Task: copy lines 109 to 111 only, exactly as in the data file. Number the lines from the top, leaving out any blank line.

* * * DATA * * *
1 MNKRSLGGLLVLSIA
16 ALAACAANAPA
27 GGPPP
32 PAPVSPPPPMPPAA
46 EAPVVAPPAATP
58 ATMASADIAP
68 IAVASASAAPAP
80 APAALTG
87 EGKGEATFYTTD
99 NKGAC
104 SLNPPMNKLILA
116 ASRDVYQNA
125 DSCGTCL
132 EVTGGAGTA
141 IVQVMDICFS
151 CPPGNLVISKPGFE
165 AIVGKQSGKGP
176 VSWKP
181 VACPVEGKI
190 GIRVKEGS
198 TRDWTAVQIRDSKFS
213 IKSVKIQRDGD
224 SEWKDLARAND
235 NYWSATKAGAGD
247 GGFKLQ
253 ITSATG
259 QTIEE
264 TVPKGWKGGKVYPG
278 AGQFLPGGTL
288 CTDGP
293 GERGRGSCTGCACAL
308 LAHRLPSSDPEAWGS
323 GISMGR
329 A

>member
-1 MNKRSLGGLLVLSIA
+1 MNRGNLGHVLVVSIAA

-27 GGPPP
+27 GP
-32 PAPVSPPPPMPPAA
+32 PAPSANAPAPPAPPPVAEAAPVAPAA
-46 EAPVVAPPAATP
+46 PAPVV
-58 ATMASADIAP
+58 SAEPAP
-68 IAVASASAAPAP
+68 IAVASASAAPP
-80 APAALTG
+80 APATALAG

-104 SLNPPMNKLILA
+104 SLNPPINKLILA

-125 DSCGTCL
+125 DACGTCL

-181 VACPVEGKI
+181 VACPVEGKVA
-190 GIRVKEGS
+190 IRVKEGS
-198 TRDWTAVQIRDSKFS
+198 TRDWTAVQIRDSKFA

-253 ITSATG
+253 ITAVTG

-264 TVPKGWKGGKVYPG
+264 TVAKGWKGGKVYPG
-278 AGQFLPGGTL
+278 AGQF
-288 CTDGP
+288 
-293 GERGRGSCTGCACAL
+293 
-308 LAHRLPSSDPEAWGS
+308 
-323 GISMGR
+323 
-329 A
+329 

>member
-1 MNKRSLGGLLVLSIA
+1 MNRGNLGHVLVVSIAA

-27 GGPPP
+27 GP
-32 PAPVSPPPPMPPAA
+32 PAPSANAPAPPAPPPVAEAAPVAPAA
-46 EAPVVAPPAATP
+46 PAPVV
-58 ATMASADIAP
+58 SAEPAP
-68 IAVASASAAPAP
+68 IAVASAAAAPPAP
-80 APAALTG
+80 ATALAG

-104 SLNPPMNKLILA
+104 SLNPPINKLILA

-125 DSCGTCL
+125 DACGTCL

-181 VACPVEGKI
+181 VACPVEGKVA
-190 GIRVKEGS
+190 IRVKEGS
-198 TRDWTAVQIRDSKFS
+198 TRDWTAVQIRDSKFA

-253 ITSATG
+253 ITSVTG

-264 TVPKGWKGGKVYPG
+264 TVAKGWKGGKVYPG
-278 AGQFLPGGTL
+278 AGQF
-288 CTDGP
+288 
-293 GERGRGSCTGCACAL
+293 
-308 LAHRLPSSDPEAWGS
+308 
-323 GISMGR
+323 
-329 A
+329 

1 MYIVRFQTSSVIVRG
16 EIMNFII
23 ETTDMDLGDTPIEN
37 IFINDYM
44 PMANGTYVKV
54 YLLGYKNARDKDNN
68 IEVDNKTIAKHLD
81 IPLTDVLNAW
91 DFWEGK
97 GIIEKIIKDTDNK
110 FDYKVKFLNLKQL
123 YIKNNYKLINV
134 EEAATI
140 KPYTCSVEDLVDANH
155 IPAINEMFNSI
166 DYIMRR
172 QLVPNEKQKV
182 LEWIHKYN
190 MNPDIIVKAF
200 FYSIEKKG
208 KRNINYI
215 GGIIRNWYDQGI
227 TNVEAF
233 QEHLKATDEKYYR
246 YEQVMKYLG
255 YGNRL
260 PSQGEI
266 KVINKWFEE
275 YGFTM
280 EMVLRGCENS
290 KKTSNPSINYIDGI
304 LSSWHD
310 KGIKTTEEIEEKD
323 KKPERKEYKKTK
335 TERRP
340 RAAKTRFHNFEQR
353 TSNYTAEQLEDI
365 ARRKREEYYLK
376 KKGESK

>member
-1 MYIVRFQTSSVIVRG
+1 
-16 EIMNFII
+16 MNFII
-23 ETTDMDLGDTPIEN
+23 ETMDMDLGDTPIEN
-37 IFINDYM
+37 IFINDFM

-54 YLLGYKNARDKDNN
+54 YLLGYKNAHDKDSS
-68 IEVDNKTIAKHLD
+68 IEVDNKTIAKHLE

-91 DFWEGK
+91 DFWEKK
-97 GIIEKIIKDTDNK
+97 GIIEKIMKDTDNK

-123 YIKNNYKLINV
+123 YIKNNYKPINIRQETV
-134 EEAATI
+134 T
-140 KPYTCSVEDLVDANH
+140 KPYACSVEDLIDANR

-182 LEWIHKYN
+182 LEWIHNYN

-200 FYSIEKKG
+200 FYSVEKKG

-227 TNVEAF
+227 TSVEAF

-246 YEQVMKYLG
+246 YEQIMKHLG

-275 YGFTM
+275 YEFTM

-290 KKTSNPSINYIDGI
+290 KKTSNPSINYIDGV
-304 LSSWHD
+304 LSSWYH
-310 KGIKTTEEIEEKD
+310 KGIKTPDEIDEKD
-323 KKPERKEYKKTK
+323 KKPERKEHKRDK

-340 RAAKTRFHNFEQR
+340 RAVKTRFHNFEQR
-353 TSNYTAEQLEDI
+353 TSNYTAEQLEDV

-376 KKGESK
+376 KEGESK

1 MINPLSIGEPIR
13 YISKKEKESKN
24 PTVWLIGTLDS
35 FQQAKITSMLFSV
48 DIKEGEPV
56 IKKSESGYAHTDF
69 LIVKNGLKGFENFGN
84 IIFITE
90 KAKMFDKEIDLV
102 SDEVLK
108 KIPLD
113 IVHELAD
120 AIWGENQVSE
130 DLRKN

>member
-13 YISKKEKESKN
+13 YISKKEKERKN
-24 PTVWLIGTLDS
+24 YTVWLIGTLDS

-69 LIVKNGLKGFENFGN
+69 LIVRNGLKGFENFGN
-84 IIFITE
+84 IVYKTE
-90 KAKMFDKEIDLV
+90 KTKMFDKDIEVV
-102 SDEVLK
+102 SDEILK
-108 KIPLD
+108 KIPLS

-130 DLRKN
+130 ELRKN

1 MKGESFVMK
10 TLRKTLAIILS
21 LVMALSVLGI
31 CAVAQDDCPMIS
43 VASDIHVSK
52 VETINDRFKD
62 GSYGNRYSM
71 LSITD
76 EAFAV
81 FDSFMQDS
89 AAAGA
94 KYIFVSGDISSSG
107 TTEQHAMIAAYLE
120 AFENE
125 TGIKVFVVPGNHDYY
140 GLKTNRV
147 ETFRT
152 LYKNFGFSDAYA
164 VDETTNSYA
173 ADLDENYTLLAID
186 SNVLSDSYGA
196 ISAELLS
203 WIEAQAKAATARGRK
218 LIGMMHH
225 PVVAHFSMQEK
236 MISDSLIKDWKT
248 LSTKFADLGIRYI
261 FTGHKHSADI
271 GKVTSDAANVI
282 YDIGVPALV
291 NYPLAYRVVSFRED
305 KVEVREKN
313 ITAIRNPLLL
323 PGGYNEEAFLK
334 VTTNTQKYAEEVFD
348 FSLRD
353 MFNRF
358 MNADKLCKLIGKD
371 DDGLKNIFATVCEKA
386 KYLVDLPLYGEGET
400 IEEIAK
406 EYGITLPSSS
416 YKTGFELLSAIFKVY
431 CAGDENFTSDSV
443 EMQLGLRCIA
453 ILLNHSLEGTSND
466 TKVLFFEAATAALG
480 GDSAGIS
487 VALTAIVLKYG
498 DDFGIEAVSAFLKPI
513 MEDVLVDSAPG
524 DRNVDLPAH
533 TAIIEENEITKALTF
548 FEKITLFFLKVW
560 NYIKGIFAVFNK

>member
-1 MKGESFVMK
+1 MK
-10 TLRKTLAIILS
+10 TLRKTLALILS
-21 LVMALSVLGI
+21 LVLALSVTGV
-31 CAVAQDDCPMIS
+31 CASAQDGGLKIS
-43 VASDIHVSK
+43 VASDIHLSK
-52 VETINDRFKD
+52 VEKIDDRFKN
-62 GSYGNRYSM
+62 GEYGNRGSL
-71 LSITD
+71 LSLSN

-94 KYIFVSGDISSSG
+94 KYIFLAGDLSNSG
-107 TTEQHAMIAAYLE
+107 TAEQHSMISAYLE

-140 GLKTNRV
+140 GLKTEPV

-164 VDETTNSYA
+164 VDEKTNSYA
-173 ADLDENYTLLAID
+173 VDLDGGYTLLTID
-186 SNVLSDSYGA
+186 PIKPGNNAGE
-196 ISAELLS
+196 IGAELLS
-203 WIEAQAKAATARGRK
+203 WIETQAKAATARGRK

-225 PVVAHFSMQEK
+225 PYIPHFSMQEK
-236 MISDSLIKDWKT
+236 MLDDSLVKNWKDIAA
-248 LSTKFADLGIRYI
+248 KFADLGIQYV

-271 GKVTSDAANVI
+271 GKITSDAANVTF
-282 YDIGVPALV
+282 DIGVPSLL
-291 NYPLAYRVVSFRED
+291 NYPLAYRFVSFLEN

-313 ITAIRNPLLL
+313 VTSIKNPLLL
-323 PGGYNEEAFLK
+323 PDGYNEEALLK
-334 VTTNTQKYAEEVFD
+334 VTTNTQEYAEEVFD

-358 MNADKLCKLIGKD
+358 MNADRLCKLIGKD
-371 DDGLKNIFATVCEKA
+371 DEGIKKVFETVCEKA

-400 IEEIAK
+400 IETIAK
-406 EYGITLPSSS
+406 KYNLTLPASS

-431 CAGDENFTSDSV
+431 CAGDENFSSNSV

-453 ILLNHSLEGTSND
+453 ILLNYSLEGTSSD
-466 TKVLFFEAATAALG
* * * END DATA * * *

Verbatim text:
-293 GERGRGSCTGCACAL
+293 
-308 LAHRLPSSDPEAWGS